The Word "Bully" Used To Mean ... "Sweetheart"?!

The word bully is first recorded around the mid-1500s, when it actually meant—wait for it—“sweetheart.” What?!

Smoothly step over to these common grammar mistakes that trip many people up. Good luck!
Question 1 of 7
Fill in the blank: I can’t figure out _____ gave me this gift.

Origin of bully

First recorded in 1530–40; from Middle Dutch boele “lover”


bul·ly·a·ble, adjectiveun·bul·lied, adjectiveun·bul·ly·ing, adjective

Other definitions for bully (2 of 4)

[ bool-ee ]
/ ˈbʊl i /

of or relating to a pit bull or bulldog: The shelter has a number of bully breed mix puppies available for adoption.

Origin of bully

First recorded in 1880–85; bull(dog) + -y1

Other definitions for bully (3 of 4)

[ bool-ee ]
/ ˈbʊl i /


Origin of bully

First recorded in 1750–55; from French bouilli, short for boeuf bouilli “boiled meat”; see origin at boil1, beef

Other definitions for bully (4 of 4)

[ bool-ee ]
/ ˈbʊl i /

noun, plural bul·lies.
Soccer. a desperate, freewheeling scramble for the ball by a number of players, usually in the goal area.
Field Hockey. a method of putting the ball into play in which two opponents, facing each other, tap their sticks on the ground near the ball and then make contact with each other's sticks over the ball three times, after which each tries to gain possession of the ball.

Origin of bully

First recorded in 1860–65; of obscure origin
Dictionary.com Unabridged Based on the Random House Unabridged Dictionary, © Random House, Inc. 2022


What does bully mean?

A bully is a person who harasses, abuses, intimidates, or coerces people, especially those with less power than they have or those considered weaker or vulnerable in some way. The word often implies that such behavior is repeated or habitual. 

Bully can also be a verb meaning to treat people in this way (to act as a bully toward them), as in The man who used to bully his classmates in school is now teaching children how not to bully others. Someone who is treated in this way is said to be bullied. The act of treating people in this way is called bullying

Bullies are primarily associated with school settings involving kids, but adults can be considered bullies as well. The most familiar form of a bully depicted in popular culture is the neighborhood or schoolyard bully, usually a physically strong or large child or teenager who uses their size to bully smaller, younger, or more timid kids. Famous fictional bullies that fit this profile include Biff Tannen from Back to the Future and Nelson Muntz from The Simpsons. However, the understanding of what constitutes bullying has evolved and broadened to encompass behavior that involves not just physical but emotional abuse and manipulation.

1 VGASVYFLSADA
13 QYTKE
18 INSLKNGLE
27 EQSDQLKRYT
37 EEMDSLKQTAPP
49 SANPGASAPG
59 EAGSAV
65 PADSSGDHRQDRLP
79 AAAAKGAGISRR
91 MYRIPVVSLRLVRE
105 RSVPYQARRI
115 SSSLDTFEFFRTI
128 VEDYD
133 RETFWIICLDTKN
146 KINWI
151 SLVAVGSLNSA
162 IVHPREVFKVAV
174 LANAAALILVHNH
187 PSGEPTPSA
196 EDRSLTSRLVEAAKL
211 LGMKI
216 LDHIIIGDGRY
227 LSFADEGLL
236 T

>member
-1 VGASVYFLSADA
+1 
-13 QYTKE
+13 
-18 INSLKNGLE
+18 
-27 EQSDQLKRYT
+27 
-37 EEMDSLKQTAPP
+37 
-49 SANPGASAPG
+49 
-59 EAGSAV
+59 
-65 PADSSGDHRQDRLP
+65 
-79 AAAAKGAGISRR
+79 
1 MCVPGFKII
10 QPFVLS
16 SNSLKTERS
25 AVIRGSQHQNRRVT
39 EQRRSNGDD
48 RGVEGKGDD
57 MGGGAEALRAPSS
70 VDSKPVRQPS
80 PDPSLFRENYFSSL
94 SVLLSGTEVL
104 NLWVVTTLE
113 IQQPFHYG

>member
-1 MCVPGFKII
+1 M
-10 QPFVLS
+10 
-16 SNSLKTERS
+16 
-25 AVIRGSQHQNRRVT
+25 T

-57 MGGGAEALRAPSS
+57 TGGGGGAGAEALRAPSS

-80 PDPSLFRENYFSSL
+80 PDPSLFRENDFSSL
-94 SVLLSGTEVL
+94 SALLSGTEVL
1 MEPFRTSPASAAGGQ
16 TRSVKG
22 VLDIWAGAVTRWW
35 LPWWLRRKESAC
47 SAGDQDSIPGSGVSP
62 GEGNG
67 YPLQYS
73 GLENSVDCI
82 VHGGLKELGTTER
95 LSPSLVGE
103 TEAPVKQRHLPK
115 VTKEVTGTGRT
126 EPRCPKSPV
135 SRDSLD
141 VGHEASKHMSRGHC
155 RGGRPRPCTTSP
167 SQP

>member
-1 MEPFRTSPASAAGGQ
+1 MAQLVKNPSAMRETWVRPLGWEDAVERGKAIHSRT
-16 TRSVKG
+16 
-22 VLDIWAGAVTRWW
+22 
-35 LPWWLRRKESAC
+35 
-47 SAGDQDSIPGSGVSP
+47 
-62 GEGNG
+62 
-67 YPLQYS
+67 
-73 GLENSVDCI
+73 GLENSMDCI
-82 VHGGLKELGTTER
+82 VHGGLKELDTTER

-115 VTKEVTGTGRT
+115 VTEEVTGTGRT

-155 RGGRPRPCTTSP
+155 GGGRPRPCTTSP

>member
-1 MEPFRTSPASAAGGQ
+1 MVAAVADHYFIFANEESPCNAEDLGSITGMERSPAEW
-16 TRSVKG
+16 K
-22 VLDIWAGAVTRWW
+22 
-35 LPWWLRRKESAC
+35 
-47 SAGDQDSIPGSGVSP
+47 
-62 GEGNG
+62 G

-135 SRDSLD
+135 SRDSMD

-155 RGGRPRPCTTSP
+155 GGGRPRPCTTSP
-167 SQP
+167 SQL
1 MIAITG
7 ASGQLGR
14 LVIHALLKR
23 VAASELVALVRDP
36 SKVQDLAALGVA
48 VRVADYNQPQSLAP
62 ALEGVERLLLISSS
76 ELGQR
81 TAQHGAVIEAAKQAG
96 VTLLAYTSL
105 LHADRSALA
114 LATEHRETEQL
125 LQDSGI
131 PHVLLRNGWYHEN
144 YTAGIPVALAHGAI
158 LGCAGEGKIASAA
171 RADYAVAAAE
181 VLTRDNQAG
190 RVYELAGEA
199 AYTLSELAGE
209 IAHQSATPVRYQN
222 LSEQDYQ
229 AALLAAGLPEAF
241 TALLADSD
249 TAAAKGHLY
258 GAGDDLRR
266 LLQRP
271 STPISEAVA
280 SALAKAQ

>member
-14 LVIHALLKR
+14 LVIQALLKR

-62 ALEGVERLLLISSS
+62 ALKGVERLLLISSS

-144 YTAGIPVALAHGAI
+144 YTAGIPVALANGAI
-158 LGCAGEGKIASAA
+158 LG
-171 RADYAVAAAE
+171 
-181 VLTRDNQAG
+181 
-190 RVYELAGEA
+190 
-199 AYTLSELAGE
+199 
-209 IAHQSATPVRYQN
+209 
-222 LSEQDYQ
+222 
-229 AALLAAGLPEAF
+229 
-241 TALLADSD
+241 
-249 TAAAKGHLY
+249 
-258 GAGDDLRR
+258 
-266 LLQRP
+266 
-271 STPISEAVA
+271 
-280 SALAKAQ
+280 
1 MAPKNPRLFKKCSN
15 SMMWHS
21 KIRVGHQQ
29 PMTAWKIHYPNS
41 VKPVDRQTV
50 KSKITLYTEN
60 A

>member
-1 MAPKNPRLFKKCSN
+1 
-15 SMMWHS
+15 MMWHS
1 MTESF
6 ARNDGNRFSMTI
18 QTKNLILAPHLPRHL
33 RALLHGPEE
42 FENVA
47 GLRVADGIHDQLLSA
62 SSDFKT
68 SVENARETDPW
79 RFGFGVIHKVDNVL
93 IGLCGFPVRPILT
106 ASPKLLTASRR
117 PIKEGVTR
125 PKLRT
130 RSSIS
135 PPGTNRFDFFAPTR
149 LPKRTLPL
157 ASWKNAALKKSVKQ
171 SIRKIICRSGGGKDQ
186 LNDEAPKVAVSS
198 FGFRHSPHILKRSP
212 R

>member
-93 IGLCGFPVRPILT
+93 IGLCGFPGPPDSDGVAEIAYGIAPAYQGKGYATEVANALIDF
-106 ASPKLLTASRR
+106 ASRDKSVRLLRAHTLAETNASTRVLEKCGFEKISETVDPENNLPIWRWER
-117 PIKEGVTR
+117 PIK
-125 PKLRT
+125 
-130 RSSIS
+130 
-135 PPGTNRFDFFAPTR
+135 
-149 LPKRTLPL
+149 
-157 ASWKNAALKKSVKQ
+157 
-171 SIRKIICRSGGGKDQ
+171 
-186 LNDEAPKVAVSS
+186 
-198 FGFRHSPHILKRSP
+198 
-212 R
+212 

Many studies have shown that bullying has long-lasting emotional and psychological effects, and many organized efforts and campaigns are devoted to preventing bullying in schools and elsewhere. The word cyberbully is used as a noun and a verb in the context of bullying that happens online. 

Bully can also be used a bit more generally to mean to force or coerce someone into doing something, as in The trainer bullied me into signing up for an expensive gym membership

An entirely different (and much less common) use of bully is as an adjective to describe something as great or excellent, as in What a bully day! It’s also used as an interjection meaning “Great!” or “Well done!” as in Bully for you: you got all A’s on your report card! These uses of the word are now typically considered old-fashioned. 

Example: Our school has a zero tolerance policy for bullying—bullies are immediately suspended.

Where does bully come from?

The first records of bully come from around 1530. It comes from the Middle Dutch word boele, which means “lover.” At that time, bully was used in English to mean “sweetheart.” Its use then became more general, coming to mean “fine fellow,” and, eventually, the opposite: “swaggering coward.” Bully began to be used in this sense around the 1700s. 

Bully as an interjection meaning “Great!” is especially associated with U.S. President Theodore Roosevelt, and in fact he is thought to have introduced the term bully pulpit.

Did you know … ?

What are some other forms related to bully?

  • bullying (continuous tense verb, noun)

What are some synonyms for bully?

What are some words that share a root or word element with bully

What are some words that often get used in discussing bully?

How is bully used in real life?

Bullies and bullying are primarily associated with children, but the word is also used in reference to adults. Bullying is treated as a serious problem in schools and online, especially due to the lasting effects it can have on those who are bullied.

Try using bully!

True or False? 

The word bully always refers to a child.

How to use bully in a sentence

British Dictionary definitions for bully (1 of 2)

Word Origin for bully

C16 (in the sense: sweetheart, hence fine fellow, hence swaggering coward): probably from Middle Dutch boele lover, from Middle High German buole, perhaps childish variant of bruoder brother

British Dictionary definitions for bully (2 of 2)

/ (ˈbʊlɪ) /

noun plural -lies
any of various small freshwater fishes of the genera Gobiomorphus and Philynodon of New ZealandAlso called (NZ): pakoko, titarakura, toitoi

Word Origin for bully

C20: short for cockabully
Collins English Dictionary - Complete & Unabridged 2012 Digital Edition © William Collins Sons & Co. Ltd. 1979, 1986 © HarperCollins Publishers 1998, 2000, 2003, 2005, 2006, 2007, 2009, 2012